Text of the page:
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How Thali Caf grew from a single location to chain of restaurants

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How did the business start

We started at music festivals about 14 years ago, Glastonbury, The Big Chill and those kinds of events. Off the back of that initial years trading we opened our first permanent location. Initially it operated as a pop-up restaurant. Two women were using the site as a Christmas shop during the day and were advertising for someone to use it in the evenings. We had all the mobile equipment, so we could start straight away. They left after three-four months. Because we had four months trading we contacted the landlords and took the premise on. It was a very simple offering, a selection of dishes on a separated plate.

When did you add the takeaway offering

From importing stainless steel kitchen implements from India we got the idea of starting to import Tiffins [which are used to distribute take away across the country]. That gave the caf another revenue line and it started to become profitable.

We won a few national awards including an Observer Food Monthly Award and BBC Radio 4s Food & Farming Award.

What difficulties did you face when expanding the business

Because we didnt have an experienced structure behind us we ran into huge difficulties. Cash flow was the first thing that flagged up where we were. We didnt have strong enough systems, were spending too much on marketing and took our eye off the day-to-day operations. We were on the brink of bankruptcy.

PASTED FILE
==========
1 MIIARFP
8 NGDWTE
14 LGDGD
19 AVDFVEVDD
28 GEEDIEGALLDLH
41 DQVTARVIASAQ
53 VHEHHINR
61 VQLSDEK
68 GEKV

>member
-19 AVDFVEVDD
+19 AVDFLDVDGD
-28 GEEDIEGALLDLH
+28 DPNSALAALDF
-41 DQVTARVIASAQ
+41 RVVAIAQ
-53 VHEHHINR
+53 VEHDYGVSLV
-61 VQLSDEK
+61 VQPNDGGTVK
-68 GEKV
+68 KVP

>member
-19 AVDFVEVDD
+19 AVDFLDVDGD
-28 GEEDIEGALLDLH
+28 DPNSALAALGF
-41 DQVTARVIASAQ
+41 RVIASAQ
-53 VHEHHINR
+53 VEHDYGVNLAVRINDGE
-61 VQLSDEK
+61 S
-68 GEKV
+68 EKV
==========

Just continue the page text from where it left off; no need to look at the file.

We brought in two experts, including a new financial director and someone from another local restaurant business. They helped us model the business and dig ourselves out of the crisis by working to some really strong targets. Its about surrounding yourself with people that are one or two years ahead of you. A year to eighteen months later wed dug ourselves out and opened another new location.

We put a huge amount of work into the systems and monitoring our KPIs. There was a high amount of controls put in place; that low point really helped us professionalise the business.

Whats the most difficult aspect of finding new locations

Finding a new location is the biggest hurdle. Locations everything. Theres a lot of competition, it’s hard to get right and it’s even harder for SMEs. You need to really look at what you’re after, so you need to know who you are and what you do. We used Experian and looked at sites that matched the profiling. Its important to look at the high street and the types of businesses there too.

What about recruiting and training staff

One of the best bits of advice I was given is to hire people that look like your customers. That helps them relate. Were looking at bringing on a recruitment agency to speed up the process. They will hire operations staff and managers, who can then recruit other staff.

Whats next for the company

Were at a cross-road. We want to open sites outside of Bristol, likely along the M5 or M4 corridors. Were reviewing every aspect of the business and making sure it’s working. Our Southville locations used to trial things and we can show that to investors or people that get involved in the business.

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